### Afocal Optimization

The attached FRED example demonstrates how to optimize the inter-lens spacing of a Galilean beam reducer using geometric ray collimation as the optimization metric.

1. Open the model and expand out the Geometry folder and the Collimator subassembly node.  Observe that there are three geometry elements defined; a Positive Lens element with a focal length of 100 mm, a Negative Lens element with a focal length of -36 mm and an absorbing detector plane.
2. Double click on the Negative Lens node to open its dialog.  Note that the lens is located 64 mm away from the rear vertex of the positive lens.  Close the dialog.
3. Perform a raytrace (drawing the rays).  It should be apparent just by looking at the 3D viewer that the spacing between the lenses is not optimal for collimation.  The goal will be to use FRED’s optimizer to configure the appropriate lens spacing by varying the position of the Negative Lens position.
4. Navigate to Analyses > Directional Spot Diagram.  Summary information about the calculation will be printed to the output window, including the X,Y “Max” values (which are direction-cosines).  The Max values indicate the encircled direction spread of the ray bundle in direction-cosine space.  The value should be ~0.054133 for both X and Y.
5. Navigate to Optimize > Evaluate Once, which takes the model’s current state and evaluates the merit function that is defined in the optimizer (we’ll get to that in a step or two).  In the output window, you should see a report of the merit function value and each of the individual merit function aberrations (we only have one in this example).  FRED’s merit function is computed as the sum of the squares of the individual aberrations and so the reported value should be 0.054133*0.054133 = 0.00293.
6. Navigate to Optimize > Define/Edit:
1. There is one variable defined on the Variables tab.  This variable is the Position/Orientation parameter of the Negative Lens element that defines the position of the lens relative to the rear vertex of the positive element (see Step 2 above).  We are allowing this variable to range from 58 to 68 mm.  Please refer to the Optimization Help for specific information regarding the usage of Index and Subindex values for different variable types.
2. There is one aberration definition on the Merit Function Aberrations tab.  In this example we are using the “Encircled direction spread” option as the aberration definition and, since we only have one variable, the merit function is the square of the encircled direction spread.  In Step 4 above we described how to find the equivalent value from FRED’s Direction Spot Diagram analysis.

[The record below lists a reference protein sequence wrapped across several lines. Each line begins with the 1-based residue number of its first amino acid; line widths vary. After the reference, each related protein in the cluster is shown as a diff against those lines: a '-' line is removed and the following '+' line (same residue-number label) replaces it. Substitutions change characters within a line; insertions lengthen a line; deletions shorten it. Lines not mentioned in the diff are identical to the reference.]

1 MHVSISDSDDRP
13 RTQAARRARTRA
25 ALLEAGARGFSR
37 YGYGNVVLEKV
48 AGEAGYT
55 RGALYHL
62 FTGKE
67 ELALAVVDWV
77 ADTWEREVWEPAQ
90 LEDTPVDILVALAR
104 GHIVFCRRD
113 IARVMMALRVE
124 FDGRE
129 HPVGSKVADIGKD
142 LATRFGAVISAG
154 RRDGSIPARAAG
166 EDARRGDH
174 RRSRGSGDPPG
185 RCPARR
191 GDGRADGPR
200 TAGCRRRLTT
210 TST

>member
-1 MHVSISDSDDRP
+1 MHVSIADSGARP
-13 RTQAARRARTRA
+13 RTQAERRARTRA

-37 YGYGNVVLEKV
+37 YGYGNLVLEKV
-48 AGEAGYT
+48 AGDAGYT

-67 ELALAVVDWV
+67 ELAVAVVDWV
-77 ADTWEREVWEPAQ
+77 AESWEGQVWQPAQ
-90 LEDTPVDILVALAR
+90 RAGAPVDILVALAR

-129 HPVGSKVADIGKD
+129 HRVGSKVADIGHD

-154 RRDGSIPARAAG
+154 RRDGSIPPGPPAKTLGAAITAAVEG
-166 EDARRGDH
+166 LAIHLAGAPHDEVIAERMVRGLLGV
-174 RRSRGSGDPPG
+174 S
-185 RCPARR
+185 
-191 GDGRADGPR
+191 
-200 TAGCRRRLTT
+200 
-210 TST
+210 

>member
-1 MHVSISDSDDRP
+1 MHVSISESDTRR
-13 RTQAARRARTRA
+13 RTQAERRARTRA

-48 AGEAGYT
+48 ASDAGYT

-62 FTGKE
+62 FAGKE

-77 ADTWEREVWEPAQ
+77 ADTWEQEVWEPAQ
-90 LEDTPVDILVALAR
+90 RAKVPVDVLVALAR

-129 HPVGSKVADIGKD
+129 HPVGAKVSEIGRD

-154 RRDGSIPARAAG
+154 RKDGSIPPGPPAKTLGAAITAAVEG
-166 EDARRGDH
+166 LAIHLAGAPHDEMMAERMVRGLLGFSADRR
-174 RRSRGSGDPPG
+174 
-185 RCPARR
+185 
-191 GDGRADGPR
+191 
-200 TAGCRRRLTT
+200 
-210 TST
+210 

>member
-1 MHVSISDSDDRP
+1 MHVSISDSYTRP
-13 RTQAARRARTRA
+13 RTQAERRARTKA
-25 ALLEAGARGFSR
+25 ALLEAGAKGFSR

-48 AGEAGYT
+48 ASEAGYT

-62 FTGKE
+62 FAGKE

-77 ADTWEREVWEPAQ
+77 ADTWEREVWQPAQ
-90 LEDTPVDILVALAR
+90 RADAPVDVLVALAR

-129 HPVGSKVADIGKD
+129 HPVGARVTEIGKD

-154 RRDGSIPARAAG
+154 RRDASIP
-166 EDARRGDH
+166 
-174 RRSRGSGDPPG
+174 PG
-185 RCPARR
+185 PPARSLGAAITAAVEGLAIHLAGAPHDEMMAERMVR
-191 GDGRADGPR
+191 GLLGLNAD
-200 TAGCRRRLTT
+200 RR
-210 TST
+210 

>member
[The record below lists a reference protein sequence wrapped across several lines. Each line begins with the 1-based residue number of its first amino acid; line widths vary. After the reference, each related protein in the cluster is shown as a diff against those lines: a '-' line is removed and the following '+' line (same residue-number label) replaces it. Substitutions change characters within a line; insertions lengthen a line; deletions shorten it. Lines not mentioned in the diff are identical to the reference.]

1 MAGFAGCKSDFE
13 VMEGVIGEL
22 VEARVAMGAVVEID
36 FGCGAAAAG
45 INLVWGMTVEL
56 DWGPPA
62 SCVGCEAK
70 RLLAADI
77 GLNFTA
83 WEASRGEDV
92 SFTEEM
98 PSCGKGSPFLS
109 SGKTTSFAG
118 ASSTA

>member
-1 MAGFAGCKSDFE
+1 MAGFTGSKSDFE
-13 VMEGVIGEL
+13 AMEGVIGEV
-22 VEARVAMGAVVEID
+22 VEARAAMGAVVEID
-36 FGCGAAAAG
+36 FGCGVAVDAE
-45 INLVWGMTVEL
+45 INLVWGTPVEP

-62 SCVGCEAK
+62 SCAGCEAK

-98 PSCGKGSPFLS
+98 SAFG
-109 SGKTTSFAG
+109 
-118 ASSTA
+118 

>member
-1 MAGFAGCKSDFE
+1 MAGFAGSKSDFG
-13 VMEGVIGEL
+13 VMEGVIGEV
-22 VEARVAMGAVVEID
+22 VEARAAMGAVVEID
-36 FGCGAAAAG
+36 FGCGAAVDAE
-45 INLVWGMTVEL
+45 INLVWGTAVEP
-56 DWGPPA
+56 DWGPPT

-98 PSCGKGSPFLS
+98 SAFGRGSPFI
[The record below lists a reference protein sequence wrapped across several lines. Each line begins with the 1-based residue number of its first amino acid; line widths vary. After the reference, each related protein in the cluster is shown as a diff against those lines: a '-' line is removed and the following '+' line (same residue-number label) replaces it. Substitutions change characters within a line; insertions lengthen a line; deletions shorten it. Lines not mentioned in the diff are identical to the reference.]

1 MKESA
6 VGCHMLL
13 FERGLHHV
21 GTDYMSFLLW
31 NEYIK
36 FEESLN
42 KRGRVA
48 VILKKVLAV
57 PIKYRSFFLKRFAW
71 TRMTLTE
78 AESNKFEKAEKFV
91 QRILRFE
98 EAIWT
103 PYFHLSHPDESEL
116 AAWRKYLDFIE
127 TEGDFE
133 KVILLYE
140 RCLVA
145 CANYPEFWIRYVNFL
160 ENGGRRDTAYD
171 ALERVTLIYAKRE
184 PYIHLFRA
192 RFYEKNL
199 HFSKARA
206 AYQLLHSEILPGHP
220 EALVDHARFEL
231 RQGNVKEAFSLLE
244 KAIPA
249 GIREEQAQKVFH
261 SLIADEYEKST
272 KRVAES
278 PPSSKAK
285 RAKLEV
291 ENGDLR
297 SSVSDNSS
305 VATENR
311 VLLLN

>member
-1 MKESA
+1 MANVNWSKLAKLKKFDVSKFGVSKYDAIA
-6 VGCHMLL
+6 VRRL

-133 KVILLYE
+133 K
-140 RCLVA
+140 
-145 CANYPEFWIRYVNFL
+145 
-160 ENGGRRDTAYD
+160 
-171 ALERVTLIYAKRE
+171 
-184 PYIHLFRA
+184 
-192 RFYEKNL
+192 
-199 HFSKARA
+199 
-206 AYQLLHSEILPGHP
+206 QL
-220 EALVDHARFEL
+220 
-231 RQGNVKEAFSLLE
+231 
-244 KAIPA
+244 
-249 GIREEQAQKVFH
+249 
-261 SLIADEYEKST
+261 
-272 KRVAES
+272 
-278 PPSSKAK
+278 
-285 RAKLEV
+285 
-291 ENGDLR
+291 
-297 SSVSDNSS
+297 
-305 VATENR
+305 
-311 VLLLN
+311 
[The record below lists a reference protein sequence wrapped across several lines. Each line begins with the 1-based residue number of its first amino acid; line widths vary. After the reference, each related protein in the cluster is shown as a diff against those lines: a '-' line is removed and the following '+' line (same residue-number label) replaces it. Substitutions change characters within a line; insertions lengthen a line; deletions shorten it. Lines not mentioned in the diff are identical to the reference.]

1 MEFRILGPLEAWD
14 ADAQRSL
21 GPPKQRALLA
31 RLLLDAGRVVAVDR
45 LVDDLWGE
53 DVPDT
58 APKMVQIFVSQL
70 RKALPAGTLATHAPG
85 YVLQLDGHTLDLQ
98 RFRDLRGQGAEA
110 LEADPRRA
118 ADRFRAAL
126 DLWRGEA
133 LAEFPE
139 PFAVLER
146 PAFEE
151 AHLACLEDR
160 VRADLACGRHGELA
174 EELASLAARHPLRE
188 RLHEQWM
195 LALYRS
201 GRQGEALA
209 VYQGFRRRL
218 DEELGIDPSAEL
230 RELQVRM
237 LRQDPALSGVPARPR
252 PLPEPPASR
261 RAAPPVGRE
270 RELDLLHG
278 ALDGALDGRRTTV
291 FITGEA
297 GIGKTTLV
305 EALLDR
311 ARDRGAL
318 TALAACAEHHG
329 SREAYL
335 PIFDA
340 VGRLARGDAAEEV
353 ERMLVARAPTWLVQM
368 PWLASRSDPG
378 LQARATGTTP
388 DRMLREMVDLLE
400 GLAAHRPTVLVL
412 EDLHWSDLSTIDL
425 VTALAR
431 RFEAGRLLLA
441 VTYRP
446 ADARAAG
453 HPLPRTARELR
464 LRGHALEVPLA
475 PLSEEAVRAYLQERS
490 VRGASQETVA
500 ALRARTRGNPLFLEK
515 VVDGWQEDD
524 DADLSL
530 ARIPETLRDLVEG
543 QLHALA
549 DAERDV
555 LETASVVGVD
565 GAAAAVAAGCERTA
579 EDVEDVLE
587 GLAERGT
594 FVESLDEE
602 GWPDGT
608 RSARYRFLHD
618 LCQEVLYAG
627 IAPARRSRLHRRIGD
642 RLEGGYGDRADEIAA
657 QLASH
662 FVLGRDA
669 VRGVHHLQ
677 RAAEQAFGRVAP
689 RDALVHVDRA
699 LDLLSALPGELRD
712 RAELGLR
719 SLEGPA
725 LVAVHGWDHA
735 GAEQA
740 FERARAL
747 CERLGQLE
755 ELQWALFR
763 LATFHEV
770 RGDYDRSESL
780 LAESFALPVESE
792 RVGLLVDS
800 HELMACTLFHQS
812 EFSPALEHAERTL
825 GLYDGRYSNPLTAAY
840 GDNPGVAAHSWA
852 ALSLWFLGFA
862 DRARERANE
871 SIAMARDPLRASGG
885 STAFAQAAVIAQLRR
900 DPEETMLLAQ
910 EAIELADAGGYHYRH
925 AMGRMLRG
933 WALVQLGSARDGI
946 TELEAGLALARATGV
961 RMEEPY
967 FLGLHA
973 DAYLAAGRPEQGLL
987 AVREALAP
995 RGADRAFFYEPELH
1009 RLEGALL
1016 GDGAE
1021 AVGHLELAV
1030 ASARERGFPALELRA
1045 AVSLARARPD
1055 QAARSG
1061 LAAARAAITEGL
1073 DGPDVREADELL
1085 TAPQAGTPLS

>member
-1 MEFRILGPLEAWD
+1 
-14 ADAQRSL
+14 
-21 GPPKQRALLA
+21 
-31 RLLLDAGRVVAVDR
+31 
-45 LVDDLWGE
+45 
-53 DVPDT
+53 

3. On the Method tab, the “Single variable minimization” option is used as the optimization mode and the “Negative Lens Z-Position” variable is being used.  The Stopping/Convergence Criteria is set to be when all variables change by less than 0.001 between optimization iterations.
7. Now that you have walked through the configuration of the optimization, its time to optimize!  Navigate to Optimize > Optimize.  During optimization, FRED will print information to the output window at various stages.  How much information is reported will be determined by the settings found on the Output/Results tab of the optimization define/edit dialog.  For this simple system, the convergence should be achieved in a relatively few number of cycles (<20) and settle on an inter-lens spacing of ~59.6 mm.
8. Perform a raytrace (drawing the rays)  to confirm visually that the output ray bundle appears collimated.
9. Navigate to Analyses > Directional Spot Diagram, as we did previously in Step 4, to confirm that the encircled direction spread has been reduced by an order of magnitude.
10. If you return to the Optimize > Define/Edit dialog and move to the Output/Results tab, you will see that FRED has stored the result of the last N optimizations (one optimization result per row in the dialog).  You can right mouse click on any row and choose the “Apply to Document” option to re-configure the model for a given optimization result.  This may be useful if you have run multiple optimizations under different settings and are trying to evaluate the performance of each.